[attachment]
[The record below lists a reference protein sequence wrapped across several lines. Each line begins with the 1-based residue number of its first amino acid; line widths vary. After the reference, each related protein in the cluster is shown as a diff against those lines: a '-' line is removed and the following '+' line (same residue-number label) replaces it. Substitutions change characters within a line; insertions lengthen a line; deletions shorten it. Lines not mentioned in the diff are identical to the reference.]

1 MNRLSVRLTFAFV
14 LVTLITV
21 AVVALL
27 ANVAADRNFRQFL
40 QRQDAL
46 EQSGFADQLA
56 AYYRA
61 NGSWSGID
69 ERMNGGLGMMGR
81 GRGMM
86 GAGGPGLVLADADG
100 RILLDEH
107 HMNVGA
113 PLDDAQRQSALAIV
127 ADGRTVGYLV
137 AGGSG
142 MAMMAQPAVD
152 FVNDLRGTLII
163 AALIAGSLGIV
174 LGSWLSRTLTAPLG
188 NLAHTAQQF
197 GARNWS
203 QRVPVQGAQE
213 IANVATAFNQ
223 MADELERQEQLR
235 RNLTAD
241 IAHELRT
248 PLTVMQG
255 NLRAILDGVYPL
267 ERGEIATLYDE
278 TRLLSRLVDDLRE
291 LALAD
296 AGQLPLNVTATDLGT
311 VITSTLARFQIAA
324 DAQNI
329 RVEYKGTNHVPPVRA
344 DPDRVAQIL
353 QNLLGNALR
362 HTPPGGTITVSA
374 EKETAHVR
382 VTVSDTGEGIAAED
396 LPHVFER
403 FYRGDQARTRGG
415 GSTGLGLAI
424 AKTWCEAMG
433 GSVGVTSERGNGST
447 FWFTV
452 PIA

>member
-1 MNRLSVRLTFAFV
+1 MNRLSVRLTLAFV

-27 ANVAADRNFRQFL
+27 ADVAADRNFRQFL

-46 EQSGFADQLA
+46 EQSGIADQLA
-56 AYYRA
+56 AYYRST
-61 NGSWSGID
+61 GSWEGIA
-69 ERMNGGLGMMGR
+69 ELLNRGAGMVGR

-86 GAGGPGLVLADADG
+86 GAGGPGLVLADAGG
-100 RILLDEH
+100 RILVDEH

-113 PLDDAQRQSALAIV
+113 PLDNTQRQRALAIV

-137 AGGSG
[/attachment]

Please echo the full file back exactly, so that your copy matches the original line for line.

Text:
[The record below lists a reference protein sequence wrapped across several lines. Each line begins with the 1-based residue number of its first amino acid; line widths vary. After the reference, each related protein in the cluster is shown as a diff against those lines: a '-' line is removed and the following '+' line (same residue-number label) replaces it. Substitutions change characters within a line; insertions lengthen a line; deletions shorten it. Lines not mentioned in the diff are identical to the reference.]

1 MNRLSVRLTFAFV
14 LVTLITV
21 AVVALL
27 ANVAADRNFRQFL
40 QRQDAL
46 EQSGFADQLA
56 AYYRA
61 NGSWSGID
69 ERMNGGLGMMGR
81 GRGMM
86 GAGGPGLVLADADG
100 RILLDEH
107 HMNVGA
113 PLDDAQRQSALAIV
127 ADGRTVGYLV
137 AGGSG
142 MAMMAQPAVD
152 FVNDLRGTLII
163 AALIAGSLGIV
174 LGSWLSRTLTAPLG
188 NLAHTAQQF
197 GARNWS
203 QRVPVQGAQE
213 IANVATAFNQ
223 MADELERQEQLR
235 RNLTAD
241 IAHELRT
248 PLTVMQG
255 NLRAILDGVYPL
267 ERGEIATLYDE
278 TRLLSRLVDDLRE
291 LALAD
296 AGQLPLNVTATDLGT
311 VITSTLARFQIAA
324 DAQNI
329 RVEYKGTNHVPPVRA
344 DPDRVAQIL
353 QNLLGNALR
362 HTPPGGTITVSA
374 EKETAHVR
382 VTVSDTGEGIAAED
396 LPHVFER
403 FYRGDQARTRGG
415 GSTGLGLAI
424 AKTWCEAMG
433 GSVGVTSERGNGST
447 FWFTV
452 PIA

>member
-1 MNRLSVRLTFAFV
+1 MNRLSVRLTLAFV

-27 ANVAADRNFRQFL
+27 ADVAADRNFRQFL

-46 EQSGFADQLA
+46 EQSGIADQLA
-56 AYYRA
+56 AYYRST
-61 NGSWSGID
+61 GSWEGIA
-69 ERMNGGLGMMGR
+69 ELLNRGAGMVGR

-86 GAGGPGLVLADADG
+86 GAGGPGLVLADAGG
-100 RILLDEH
+100 RILVDEH

-113 PLDDAQRQSALAIV
+113 PLDNTQRQRALAIV

-137 AGGSG